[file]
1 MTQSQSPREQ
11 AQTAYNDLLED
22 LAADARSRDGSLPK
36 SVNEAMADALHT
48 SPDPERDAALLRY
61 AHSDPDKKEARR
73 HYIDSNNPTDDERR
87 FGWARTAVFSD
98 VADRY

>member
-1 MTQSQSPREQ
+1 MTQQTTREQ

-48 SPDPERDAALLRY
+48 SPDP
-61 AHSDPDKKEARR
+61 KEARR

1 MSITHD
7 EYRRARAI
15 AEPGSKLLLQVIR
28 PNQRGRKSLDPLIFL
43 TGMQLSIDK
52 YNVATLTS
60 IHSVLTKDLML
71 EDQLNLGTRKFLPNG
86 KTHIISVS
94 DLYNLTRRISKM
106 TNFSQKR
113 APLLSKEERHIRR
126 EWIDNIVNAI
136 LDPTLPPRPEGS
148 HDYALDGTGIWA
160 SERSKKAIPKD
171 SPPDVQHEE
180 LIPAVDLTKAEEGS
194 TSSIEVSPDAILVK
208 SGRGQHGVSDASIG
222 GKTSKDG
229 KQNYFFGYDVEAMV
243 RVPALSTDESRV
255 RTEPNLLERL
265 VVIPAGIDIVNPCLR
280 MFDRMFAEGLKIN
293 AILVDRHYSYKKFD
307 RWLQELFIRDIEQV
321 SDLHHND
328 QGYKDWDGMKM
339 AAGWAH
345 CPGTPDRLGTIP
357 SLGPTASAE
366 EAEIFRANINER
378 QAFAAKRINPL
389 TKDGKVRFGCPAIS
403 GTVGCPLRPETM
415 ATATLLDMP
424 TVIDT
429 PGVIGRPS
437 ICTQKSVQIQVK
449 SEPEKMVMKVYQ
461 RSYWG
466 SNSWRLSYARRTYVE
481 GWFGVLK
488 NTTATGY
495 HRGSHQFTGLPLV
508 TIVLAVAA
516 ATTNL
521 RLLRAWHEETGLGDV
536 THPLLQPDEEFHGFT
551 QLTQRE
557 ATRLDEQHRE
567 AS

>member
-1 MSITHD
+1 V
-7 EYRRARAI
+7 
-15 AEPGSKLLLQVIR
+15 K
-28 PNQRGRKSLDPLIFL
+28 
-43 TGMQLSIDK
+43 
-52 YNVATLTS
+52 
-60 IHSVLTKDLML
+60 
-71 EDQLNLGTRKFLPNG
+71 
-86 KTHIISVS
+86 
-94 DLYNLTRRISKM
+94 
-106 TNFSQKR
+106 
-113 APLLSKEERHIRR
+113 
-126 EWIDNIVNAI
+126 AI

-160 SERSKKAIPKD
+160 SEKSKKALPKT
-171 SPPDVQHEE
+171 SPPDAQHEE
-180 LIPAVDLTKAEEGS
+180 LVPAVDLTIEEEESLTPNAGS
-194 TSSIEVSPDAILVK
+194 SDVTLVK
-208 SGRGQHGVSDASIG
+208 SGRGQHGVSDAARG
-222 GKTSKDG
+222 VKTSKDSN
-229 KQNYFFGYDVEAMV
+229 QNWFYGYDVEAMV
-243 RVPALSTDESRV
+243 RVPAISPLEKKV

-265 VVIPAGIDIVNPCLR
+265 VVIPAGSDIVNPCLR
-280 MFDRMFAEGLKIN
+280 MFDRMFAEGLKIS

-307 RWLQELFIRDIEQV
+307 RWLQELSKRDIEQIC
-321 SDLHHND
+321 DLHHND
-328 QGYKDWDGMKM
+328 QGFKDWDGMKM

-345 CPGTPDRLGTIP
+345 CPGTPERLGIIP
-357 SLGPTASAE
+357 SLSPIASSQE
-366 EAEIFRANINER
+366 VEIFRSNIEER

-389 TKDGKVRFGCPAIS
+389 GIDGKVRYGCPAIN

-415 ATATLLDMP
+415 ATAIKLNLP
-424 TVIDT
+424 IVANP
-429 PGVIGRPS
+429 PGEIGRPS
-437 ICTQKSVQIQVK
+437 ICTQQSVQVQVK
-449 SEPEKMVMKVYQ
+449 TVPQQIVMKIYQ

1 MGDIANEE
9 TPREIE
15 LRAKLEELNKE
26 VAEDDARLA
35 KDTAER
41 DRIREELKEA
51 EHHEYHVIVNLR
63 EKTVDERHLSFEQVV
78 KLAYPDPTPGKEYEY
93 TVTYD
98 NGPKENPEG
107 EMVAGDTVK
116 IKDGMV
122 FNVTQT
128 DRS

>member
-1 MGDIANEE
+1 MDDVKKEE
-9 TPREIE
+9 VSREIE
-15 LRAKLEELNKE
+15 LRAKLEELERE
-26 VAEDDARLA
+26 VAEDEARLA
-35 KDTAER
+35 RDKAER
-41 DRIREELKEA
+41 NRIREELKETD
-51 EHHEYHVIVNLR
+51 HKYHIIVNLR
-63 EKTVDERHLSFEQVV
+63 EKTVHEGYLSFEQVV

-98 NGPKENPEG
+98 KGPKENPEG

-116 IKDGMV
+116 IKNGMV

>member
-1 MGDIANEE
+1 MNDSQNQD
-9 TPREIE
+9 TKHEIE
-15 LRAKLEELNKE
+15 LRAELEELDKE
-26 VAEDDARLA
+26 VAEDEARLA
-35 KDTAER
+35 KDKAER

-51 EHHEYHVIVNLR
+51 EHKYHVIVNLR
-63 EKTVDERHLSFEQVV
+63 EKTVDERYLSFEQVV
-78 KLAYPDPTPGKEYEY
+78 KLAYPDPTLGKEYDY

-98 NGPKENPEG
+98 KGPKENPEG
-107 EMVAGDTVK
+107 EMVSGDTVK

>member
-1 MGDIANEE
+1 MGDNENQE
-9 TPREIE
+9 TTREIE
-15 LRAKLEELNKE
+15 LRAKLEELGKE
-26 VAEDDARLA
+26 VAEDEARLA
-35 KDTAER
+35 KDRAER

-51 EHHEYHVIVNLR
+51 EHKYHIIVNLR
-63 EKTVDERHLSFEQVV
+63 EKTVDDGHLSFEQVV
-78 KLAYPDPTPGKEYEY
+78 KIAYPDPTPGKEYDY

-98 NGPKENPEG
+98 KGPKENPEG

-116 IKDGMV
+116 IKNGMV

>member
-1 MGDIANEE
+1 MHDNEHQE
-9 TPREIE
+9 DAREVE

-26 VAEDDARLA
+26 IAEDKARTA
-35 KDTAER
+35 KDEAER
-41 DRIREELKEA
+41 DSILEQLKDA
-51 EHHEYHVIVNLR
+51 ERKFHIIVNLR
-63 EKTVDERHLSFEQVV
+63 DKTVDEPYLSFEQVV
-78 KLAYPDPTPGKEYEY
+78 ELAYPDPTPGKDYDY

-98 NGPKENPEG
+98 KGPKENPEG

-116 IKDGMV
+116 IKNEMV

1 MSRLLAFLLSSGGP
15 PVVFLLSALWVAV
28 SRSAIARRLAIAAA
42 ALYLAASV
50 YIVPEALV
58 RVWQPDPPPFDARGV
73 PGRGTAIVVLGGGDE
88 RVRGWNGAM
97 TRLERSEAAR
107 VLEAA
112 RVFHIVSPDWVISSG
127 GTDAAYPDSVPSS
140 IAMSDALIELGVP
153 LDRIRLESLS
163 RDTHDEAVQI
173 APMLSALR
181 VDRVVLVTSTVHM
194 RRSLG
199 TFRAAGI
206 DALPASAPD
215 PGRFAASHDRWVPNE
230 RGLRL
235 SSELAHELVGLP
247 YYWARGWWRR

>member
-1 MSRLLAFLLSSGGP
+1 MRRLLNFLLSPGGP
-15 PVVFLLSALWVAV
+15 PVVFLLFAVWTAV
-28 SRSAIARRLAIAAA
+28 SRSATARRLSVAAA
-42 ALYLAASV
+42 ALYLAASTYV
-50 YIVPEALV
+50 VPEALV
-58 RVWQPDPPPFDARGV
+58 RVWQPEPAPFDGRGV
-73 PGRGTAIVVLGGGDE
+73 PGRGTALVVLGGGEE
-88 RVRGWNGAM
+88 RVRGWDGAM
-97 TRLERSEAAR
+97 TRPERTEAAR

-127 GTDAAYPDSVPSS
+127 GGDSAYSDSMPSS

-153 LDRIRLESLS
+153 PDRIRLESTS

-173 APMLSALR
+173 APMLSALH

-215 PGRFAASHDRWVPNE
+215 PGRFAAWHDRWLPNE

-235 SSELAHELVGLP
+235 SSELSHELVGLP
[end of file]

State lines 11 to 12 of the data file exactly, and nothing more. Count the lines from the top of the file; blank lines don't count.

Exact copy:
-1 MTQSQSPREQ
+1 MTQQTTREQ